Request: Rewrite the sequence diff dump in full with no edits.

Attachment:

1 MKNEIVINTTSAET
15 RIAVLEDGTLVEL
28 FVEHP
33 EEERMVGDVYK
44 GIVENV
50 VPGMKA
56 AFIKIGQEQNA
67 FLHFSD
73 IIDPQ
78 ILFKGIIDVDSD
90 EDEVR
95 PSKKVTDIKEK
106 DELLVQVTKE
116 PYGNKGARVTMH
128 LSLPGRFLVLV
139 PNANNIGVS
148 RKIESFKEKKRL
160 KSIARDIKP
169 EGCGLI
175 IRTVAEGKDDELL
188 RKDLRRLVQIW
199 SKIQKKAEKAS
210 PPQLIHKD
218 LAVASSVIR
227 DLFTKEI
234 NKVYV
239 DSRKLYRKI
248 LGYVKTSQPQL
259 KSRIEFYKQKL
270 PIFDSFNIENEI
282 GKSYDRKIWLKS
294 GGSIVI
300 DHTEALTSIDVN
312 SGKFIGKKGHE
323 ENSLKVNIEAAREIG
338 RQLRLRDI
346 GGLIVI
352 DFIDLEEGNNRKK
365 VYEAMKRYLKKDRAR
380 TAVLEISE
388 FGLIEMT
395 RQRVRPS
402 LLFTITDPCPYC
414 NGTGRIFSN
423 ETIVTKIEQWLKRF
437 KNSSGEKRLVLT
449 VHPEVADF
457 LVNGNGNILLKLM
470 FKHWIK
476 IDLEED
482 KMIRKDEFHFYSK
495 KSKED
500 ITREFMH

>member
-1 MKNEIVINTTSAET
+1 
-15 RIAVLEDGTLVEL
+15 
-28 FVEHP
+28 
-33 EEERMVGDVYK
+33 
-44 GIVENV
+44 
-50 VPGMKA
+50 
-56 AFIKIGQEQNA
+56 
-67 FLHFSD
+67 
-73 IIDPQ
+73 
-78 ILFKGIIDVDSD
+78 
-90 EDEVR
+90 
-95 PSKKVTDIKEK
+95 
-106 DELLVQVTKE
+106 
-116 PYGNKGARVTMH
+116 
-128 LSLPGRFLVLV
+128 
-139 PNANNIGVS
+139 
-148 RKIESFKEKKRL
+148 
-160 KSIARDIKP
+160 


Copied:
1 MKNEIVINTTSAET
15 RIAVLEDGTLVEL
28 FVEHP
33 EEERMVGDVYK
44 GIVENV
50 VPGMKA
56 AFIKIGQEQNA
67 FLHFSD
73 IIDPQ
78 ILFKGIIDVDSD
90 EDEVR
95 PSKKVTDIKEK
106 DELLVQVTKE
116 PYGNKGARVTMH
128 LSLPGRFLVLV
139 PNANNIGVS
148 RKIESFKEKKRL
160 KSIARDIKP
169 EGCGLI
175 IRTVAEGKDDELL
188 RKDLRRLVQIW
199 SKIQKKAEKAS
210 PPQLIHKD
218 LAVASSVIR
227 DLFTKEI
234 NKVYV
239 DSRKLYRKI
248 LGYVKTSQPQL
259 KSRIEFYKQKL
270 PIFDSFNIENEI
282 GKSYDRKIWLKS
294 GGSIVI
300 DHTEALTSIDVN
312 SGKFIGKKGHE
323 ENSLKVNIEAAREIG
338 RQLRLRDI
346 GGLIVI
352 DFIDLEEGNNRKK
365 VYEAMKRYLKKDRAR
380 TAVLEISE
388 FGLIEMT
395 RQRVRPS
402 LLFTITDPCPYC
414 NGTGRIFSN
423 ETIVTKIEQWLKRF
437 KNSSGEKRLVLT
449 VHPEVADF
457 LVNGNGNILLKLM
470 FKHWIK
476 IDLEED
482 KMIRKDEFHFYSK
495 KSKED
500 ITREFMH

>member
-1 MKNEIVINTTSAET
+1 
-15 RIAVLEDGTLVEL
+15 
-28 FVEHP
+28 
-33 EEERMVGDVYK
+33 
-44 GIVENV
+44 
-50 VPGMKA
+50 
-56 AFIKIGQEQNA
+56 
-67 FLHFSD
+67 
-73 IIDPQ
+73 
-78 ILFKGIIDVDSD
+78 
-90 EDEVR
+90 
-95 PSKKVTDIKEK
+95 
-106 DELLVQVTKE
+106 
-116 PYGNKGARVTMH
+116 
-128 LSLPGRFLVLV
+128 
-139 PNANNIGVS
+139 
-148 RKIESFKEKKRL
+148 
-160 KSIARDIKP
+160 